• Short-term payment plans – for taxpayers who have a total balance less than $100,000 in combined tax, penalties and interest. This plan gives them an extra 180 days to pay the balance in full.
• Long-term payment plan (also called an installment agreement) – for taxpayers who have a total balance less than $50,000 in combined tax, penalties and interest. They can make monthly payments for up to 72 months. Taxpayers are encouraged to set up plan payments using direct debit (automatic bank withdraw), which eliminates the need to send a payment each month, saving postage costs, and reducing the chance of default. The IRS requires direct debit for balances between $25,000 and $50,000.
• Offer in Compromise — Some struggling taxpayers may qualify to settle their tax bill for less than the amount they owe by submitting an offer in compromise. To help determine eligibility, use the Offer in Compromise Pre-Qualifier tool.
Some automatically get more time to file
Some taxpayers get more time to file, even if they didn’t request an extension. These special deadlines affect penalty and interest calculations for those who qualify, such as members of the military serving in combat zones, taxpayers living outside the U.S. and those living in declared disaster areas.
Disaster areas
The IRS automatically provides filing and penalty relief to any taxpayer with an IRS address of record located in a federally declared disaster area when at least one area qualifies for the Federal Emergency Management Agency’s Individual Assistance program. Ordinarily, this means that taxpayers need not contact the IRS to get disaster tax relief. For details on all available relief, visit the Around the Nation page on IRS.gov.
Those serving in combat zones
Military service members and eligible support personnel serving in a combat zone have at least 180 days after they leave the combat zone to file their tax returns and pay any tax due. A complete list of designated combat zone localities is in Publication 3, Armed Forces’ Tax Guide, available on IRS.gov.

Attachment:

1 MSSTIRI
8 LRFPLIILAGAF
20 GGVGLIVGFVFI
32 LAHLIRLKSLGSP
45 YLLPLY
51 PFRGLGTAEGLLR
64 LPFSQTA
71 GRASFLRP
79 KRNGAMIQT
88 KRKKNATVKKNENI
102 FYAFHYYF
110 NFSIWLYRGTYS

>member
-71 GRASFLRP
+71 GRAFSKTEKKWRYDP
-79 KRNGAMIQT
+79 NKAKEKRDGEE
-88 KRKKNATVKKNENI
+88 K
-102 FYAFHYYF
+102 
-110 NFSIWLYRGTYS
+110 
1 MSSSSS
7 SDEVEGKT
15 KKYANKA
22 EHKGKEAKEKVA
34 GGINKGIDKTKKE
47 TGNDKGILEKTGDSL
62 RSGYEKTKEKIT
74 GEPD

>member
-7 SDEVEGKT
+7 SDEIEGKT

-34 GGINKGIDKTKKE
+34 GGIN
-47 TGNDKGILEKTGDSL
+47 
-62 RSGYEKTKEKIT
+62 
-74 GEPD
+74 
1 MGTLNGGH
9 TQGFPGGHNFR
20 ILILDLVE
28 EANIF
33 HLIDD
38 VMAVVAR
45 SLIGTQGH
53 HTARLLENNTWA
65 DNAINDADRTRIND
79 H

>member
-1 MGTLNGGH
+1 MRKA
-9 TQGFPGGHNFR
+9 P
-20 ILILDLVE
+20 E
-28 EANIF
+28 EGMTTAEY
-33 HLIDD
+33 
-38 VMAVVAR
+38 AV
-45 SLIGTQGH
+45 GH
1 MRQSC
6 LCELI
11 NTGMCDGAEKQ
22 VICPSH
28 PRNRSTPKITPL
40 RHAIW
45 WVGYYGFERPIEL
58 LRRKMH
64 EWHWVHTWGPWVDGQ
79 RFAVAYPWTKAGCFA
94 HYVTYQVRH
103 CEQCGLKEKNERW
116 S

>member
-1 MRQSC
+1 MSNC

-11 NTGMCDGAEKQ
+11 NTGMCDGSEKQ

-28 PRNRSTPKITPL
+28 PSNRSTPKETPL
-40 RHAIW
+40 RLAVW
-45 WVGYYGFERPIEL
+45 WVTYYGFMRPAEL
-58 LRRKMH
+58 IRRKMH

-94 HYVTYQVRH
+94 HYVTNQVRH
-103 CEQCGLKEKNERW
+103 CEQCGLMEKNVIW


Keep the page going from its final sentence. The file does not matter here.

Combat zone extensions also give affected taxpayers more time for a variety of other tax-related actions. Various circumstances affect the exact length of the extension available to taxpayers. Details, including examples illustrating how these extensions are calculated, are in the Extensions of Deadlines section in Publication 3.
Taxpayers, military on duty living outside the United States
U.S. citizens and resident aliens who live and work outside the U.S. and Puerto Rico are granted an automatic two-month extension, until June 15, 2023, to file their 2022 tax returns and pay any tax due.
The special June 15 deadline also applies to members of the military on duty outside the U.S. and Puerto Rico who do not qualify for the longer combat zone extension. Affected taxpayers should attach a statement to their return explaining which of these situations apply. For more information about the special tax rules for U.S. taxpayers abroad, see Publication 54, Tax Guide for U.S. Citizens and Resident Aliens Abroad, on IRS.gov.
When to check withholding
To protect against having too little tax withheld and facing an unexpected tax bill or penalty at tax time next year, taxpayers should check their withholding every year. For help determining the right amount to withhold, use the Tax Withholding Estimator on IRS.gov.